Secondly, other organisms such as algae, sponges, and other sessile invertebrates love to grow in and around the aquarium’s pumps and plumbing. For this reason I recommend taking apart pumps and powerheads regularly for servicing. It does not take very much growth or blockages to greatly limit water flow output.
Even if you are not able to provide super strong flow in your tank, one thing you will want to pay attention to is detritus settling on either encrusting or plating colonies of Montipora. The shape of these corals as they grow create low areas that act as detritus traps. If there is not enough flow to blow these areas clean, the detritus that accumulates will kill off that portion of the colony. If that is a problem you are running into in your aquarium, either add more flow or manually clean off that accumulation with a turkey baster.
Montipora and SPS corals in general do not seem like the type of coral that would require feeding. They do not put on dramatic feeding displays like some large polyp stony corals and even under close macro photography they don’t seem to appreciate targeted feeding. In fact, target feeding often elicits the opposite response, where the coral closes up on contact and wants nothing to do with it.
It is clear that Montipora get the majority of their nutrition from lighting, but their requirements extend beyond that. Sometimes a Montipora colony will just look rather drab in appearance and it is hard to pinpoint why. The water chemistry is good, it’s getting plenty of light, there are no visible pests or other harassment, and the flow is great at that point in the tank. In this situation, the coral may be hungry.
But wait… didn’t we just say feeding was a no go? Despite not being the most aggressive feeders in the world, there are three great sources of food that work well for broadcast feeing. These three are amino acids, small zooplankton, and simply having fish present.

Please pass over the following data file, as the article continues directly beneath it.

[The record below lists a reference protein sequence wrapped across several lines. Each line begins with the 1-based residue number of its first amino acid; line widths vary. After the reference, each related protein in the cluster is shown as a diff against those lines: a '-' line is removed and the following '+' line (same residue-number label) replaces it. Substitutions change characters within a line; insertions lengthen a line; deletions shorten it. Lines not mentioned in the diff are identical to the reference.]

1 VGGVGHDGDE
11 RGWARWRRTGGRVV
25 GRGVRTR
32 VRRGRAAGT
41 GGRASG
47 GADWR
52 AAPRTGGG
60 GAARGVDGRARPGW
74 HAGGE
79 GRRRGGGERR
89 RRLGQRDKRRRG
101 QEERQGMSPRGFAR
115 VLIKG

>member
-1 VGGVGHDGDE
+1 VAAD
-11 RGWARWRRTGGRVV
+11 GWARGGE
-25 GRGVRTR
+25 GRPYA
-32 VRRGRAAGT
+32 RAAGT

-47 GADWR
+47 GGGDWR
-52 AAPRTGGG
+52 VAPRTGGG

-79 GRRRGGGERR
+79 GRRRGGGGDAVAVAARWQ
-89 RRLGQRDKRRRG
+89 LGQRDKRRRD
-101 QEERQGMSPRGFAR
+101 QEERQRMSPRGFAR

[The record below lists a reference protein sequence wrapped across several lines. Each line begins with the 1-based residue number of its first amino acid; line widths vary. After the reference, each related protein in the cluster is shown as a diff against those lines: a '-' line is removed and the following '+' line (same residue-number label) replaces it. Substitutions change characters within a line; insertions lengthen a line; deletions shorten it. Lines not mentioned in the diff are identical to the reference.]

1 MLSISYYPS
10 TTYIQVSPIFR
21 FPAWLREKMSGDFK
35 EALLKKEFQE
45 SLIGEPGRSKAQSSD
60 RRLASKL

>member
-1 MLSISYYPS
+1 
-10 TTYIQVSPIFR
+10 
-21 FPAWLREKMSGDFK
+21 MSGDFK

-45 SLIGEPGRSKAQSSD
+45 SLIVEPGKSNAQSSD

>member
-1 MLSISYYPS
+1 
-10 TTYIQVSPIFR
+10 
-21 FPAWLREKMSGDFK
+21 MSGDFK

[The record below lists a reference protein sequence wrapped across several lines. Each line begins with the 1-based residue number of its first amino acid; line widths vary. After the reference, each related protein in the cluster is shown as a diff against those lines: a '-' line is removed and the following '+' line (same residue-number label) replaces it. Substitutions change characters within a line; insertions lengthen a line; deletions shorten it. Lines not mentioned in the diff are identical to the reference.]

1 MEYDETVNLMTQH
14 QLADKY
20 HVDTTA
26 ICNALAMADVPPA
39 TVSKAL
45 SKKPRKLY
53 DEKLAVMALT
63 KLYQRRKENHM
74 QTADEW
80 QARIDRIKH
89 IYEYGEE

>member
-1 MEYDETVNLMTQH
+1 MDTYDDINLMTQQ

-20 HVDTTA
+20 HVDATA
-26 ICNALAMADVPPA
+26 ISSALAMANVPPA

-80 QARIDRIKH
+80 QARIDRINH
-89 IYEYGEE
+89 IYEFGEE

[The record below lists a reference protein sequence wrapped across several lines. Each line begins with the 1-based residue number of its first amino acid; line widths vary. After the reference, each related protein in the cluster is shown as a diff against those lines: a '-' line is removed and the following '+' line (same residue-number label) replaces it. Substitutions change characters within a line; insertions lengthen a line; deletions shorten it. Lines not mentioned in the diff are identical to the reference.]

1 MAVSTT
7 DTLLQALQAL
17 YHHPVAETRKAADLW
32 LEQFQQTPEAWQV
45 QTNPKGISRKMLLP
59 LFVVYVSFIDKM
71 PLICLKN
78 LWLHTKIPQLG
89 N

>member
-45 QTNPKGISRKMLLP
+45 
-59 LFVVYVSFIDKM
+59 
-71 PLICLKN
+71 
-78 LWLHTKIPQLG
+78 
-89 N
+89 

Starting with amino acids, they are simple organic compounds that play a major role in building proteins as well as other biological functions at the cellular level. Corals regularly take in available amino acids from the water column so it is fairly easy to provide them with adequate quantities by simply providing a broadcasted daily dose from any number of commercially available reef supplement manufacturers.
Small zooplankton include organisms such as rotifers and cyclops plankton. They come frozen and are basically a small granular oily paste that creates an orange cloud when introduced into the tank. The presence of rotifers in the water is immediately apparent to the corals because many of them will open up and initiate their feeding behavior. It is less obvious in Montipora, but I’ve noticed greater polyp extension when we’ve added a mix of frozen rotifers and powdered plankton foods.
Last point on nutrition, having fish in and around Montipora colonies have a positive effect. Perhaps their presence as a nitrogen source in close proximity is a good thing as small quantities of both nitrogen and phosphorus are needed by corals and is not something they get through photosynthesis.